If say an evil cabal of money-supported parties wanted to set up a spoiler effect so that minor parties wouldn't have a chance of becoming major parties, how would this cabal proceed if the voting system were Coombs? Or would the spoiler effect just happen naturally with this system, without the money parties having to do anything other than advertise? Does Coombs lead the voters to reason that if they don't give top support to a money candidate, their vote will be wasted?
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@Jack-Waugh It would depend on how incomplete rankings were dealt with, but the major parties would probably try to run many candidates to make it more difficult to eliminate them, and try to coordinate the bottom of their supporters' ballots to try to control the order in which their opponents are eliminated. Major parties would still have the advantage of just having more resources to communicate strategies to their supporters. On the other hand, they would face a disadvantage of being more prominent targets for opponents to try to eliminate early, and if these opponents are coordinated, even running many candidates won't help. However, if the major parties agree to coordinate with each other to keep minor parties from being competitive (or even just specific minor parties), they could make it very difficult for those parties.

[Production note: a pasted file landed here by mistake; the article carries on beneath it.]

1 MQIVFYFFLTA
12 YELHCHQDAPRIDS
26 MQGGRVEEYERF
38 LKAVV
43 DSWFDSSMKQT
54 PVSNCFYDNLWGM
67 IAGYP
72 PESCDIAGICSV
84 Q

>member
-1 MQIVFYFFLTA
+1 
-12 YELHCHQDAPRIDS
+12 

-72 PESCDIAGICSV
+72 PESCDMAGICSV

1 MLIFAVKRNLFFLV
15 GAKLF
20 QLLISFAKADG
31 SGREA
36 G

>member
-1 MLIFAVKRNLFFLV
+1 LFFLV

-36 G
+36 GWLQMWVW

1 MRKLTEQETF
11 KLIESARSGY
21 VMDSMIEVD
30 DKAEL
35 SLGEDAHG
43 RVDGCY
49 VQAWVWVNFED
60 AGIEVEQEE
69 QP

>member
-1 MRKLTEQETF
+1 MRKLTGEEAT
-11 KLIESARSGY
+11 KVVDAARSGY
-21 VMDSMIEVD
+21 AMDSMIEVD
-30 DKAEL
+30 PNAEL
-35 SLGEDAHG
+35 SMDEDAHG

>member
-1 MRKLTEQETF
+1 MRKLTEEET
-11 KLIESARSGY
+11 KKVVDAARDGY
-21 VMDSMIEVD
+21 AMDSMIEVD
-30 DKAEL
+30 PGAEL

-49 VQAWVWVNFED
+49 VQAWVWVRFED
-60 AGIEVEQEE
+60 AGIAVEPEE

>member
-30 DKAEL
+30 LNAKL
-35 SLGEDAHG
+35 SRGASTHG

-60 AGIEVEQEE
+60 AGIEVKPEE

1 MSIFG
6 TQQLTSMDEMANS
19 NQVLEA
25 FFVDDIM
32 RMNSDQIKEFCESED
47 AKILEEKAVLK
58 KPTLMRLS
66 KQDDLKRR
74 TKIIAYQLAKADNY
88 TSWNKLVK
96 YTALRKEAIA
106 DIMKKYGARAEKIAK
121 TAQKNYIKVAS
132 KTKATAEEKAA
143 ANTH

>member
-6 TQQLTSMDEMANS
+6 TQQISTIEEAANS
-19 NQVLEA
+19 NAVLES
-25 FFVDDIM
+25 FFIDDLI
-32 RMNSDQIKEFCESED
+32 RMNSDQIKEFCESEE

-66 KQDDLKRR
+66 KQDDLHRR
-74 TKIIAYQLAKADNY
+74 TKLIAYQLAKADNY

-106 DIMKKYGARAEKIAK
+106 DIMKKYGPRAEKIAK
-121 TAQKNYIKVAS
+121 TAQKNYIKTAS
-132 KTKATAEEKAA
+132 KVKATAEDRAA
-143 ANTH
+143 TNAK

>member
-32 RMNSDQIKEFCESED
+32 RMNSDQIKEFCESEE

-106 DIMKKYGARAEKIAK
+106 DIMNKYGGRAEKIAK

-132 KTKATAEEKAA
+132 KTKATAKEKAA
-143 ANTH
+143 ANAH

Major parties could also use the fear that they will be eliminated first if they do not reach a majority to discourage defections to minor parties.